Cynthia Strother / (Cynthia Sue Strother) → With younger sister, Edith Kay Strother, singer in early 50s teenaged singing duo The Bell Sisters (from their mother’s maiden surname) and writer of their big hit “Bermuda” (#7, 1952), the two also had hits with a cover of “Wheel Of Fortune” (#10, 1952) and “Rutza Rutza” (#26, 1952), issued nine albums on RCA Records from 1951-55, and appeared in two feature films and on numerous TV and radio programs during their brief fling with stardom, left show business in the late 50s and taught swimming to handicapped children and adults, died of heart failure on 2/16/2024, age 88.
Etterlene DeBarge / (Etterlene Louise Abney Debarge Rodriguez) → Gospel singer and matriarch of the DeBarge family and the R&B/soul group DeBarge featuring five of her 10 children, divorced her first husband, Robert DeBarge, Sr., in 1974 after years of domestic abuse, remarried in 1980, released a gospel music album Back On Track in 1991 and a second in 2005, published a memoir Other Side Of The Pain in 2007 about her childhood and the DeBarge family entertainment history, suffered from dementia in later years and died from undisclosed causes on 2/16/2024, age 88.

February 19
Bobby Tench / (Rober Tench) → Respected guitarist, songwriter and soulful vocalist over a 50 year career fronting his own bands (Gass and Hummingbird) and touring and recording as a sideman with multiple British rock luminaries, including Jeff Beck, Van Morrison, Ginger Baker and Eric Burdon, also recorded with Freddie King, Junior Marvin, Humble Pie and many others, the Gibson guitar he sold to Mark Knopfler in the mid-90s sold at auction for over $850,000 in 2024, just days before he died from undisclosed causes on 2/19/2024, age 79.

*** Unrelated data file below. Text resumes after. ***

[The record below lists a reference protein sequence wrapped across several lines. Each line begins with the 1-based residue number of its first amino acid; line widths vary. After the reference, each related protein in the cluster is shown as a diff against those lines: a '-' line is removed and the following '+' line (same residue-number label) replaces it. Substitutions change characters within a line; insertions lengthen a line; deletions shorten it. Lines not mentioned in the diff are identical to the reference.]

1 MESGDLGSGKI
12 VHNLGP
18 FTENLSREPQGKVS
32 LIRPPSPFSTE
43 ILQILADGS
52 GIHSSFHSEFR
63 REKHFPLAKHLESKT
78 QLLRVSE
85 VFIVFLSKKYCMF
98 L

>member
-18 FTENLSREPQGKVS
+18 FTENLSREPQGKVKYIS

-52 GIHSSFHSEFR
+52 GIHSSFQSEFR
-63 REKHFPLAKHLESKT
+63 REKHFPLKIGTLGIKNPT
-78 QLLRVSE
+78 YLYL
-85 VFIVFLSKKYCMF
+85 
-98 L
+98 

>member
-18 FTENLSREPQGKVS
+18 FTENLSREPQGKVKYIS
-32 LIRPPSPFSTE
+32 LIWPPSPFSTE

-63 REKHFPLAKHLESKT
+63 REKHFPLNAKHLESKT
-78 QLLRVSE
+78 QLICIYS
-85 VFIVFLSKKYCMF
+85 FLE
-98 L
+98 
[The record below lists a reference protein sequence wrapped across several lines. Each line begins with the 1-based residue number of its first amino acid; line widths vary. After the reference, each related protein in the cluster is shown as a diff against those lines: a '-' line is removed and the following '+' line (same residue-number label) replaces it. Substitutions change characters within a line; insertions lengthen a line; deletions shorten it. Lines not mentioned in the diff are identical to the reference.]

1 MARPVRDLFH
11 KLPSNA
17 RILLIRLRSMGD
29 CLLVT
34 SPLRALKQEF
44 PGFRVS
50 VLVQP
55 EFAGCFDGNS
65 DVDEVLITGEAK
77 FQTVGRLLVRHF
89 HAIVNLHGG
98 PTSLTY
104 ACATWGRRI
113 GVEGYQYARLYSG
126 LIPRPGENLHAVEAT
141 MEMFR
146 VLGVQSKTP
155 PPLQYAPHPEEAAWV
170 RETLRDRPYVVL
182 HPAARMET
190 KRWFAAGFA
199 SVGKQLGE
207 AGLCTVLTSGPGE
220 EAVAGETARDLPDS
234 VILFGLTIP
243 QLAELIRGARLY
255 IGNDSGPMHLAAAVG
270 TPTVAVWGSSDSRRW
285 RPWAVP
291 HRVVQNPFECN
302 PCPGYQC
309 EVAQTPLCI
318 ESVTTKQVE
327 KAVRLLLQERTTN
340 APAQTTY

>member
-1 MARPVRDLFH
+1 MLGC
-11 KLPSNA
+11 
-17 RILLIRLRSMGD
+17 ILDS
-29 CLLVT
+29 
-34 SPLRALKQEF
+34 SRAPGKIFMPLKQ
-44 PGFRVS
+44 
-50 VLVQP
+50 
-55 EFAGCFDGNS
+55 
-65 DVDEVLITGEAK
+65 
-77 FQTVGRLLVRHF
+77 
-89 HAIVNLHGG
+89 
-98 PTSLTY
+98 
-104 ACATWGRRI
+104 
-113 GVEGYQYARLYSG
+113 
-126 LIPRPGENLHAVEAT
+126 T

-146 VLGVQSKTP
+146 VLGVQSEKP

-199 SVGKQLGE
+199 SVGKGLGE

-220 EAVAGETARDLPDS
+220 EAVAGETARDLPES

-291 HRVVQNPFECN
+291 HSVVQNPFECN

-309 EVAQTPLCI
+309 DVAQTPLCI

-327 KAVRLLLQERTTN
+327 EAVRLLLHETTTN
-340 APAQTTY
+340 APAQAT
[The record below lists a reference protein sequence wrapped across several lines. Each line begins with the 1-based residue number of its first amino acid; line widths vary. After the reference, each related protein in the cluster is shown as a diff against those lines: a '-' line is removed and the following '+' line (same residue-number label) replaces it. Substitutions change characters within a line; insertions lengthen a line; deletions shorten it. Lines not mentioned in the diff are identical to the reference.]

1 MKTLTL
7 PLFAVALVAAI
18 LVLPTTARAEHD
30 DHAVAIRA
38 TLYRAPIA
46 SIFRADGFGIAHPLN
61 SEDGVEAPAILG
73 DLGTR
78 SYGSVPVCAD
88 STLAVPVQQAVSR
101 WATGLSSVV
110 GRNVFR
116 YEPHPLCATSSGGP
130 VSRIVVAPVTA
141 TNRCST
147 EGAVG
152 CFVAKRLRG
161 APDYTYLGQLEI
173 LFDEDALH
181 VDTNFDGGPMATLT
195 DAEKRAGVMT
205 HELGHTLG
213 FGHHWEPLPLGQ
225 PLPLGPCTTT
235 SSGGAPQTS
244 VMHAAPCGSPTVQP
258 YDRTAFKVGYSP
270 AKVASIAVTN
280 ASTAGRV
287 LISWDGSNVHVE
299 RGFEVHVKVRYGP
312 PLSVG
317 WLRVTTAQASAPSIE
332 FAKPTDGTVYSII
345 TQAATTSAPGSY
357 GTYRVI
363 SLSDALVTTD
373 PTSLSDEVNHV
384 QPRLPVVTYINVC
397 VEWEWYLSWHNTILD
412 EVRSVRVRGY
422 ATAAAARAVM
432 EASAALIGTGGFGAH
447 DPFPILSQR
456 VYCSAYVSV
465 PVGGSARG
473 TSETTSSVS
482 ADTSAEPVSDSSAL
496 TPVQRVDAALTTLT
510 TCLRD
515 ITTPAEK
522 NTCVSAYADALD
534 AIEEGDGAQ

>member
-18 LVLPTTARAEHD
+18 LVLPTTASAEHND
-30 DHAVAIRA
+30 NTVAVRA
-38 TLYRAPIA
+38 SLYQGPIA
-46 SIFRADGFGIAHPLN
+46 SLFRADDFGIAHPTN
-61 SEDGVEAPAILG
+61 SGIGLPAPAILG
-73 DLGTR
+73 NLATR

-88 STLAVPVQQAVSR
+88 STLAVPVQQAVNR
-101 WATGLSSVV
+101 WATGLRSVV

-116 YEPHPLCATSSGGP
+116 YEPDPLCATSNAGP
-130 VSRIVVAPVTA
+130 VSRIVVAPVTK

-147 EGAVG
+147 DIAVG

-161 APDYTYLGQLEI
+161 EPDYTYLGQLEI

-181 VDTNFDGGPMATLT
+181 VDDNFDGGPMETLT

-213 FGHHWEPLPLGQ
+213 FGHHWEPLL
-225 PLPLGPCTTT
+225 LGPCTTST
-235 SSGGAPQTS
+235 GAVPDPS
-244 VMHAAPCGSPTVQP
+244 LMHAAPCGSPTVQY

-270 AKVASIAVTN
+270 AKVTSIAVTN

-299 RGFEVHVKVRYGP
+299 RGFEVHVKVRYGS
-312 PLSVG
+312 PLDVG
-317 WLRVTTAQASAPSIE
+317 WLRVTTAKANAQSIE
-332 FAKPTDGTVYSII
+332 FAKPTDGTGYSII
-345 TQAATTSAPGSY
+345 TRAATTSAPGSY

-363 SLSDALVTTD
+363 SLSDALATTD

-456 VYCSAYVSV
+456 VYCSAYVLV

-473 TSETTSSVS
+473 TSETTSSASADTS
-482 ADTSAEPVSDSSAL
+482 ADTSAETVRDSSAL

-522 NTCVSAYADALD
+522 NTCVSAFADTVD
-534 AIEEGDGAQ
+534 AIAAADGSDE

February 20
David Libert / (David Baer Libert) → With his high school classmates, founding member of sunshine pop vocal quartet The Happenings, the group had four Top 40 hits in 1966-67, including covers of “See You In September” (#3, 1966) and “I Got Rhythm” (#3, 1967), left in 1970 to pursue a career in music talent management, first as road manager for Rare Earth, then Alice Cooper from 1971-75, and a long list of artists for the next forty years, including George Clinton, Parliament/Funkadelic, Vanilla Fudge, Prince and The Runaways, published an autobiography Rock And Roll Warrior in 2022, died in his sleep on 2/20/2024, age 81.

February 22
John “Duff” Lowe / (John Charles Lowe) → English pianist invited by school chum Paul McCartney to play piano in pre-Beatles skiffle band The Quarrymen, stayed for two years and appeared on the only two Quarrymen recordings, both of which ended up remastered and included on The Beatles’ album Anthology 1 (1995), left the group in 1959 to join a competing Liverpool band and largely dropped out of sight, joined several non-Beatles original members of The Quarrymen for a reunion and lone album in 1994, continued to tour and perform at Beatles events worldwide through 2017, died from undisclosed causes on 2/22/2024, age 81.
Roni Stoneman / (Veronica Loretta Stoneman) → The “First Lady of Banjo,” virtuoso banjo player, member of The Stoneman Family Band in the 50s and 60s, first woman to play modern bluegrass banjo on a phonograph record (1957), and cast member of the long-running country music variety TV show Hee Haw from 1973 until 1991, published a memoir, Pressing On: The Roni Stoneman Story, about overcoming poverty and abusive husbands, continued to perform into the 20s at bluegrass festivals and state fairs, often with her mandolinist sister Donna, died from undisclosed causes on 2/22/2024, age 85.

February 28
Bob Heil / (Robert G. Heil) → Teenage pipe organ player and amateur radio operator, two avocations which led to a career in sound engineering, starting with designing and operating sound systems for tours by the Grateful Dead, The Who, Jeff Beck and others in the early 70s and continuing with the expansion of Heil Sound company in the 80s into the home theater market, best known for inventing the Heil Talk Box used initially by Peter Frampton and Joe Walsh, concentrated on the amateur radio market and microphones in the 90s and 00s, performed organ music on a weekly program on international shortwave radio until selling the business and retiring in 2022 left the died from cancer on 2/28/2024, age 83.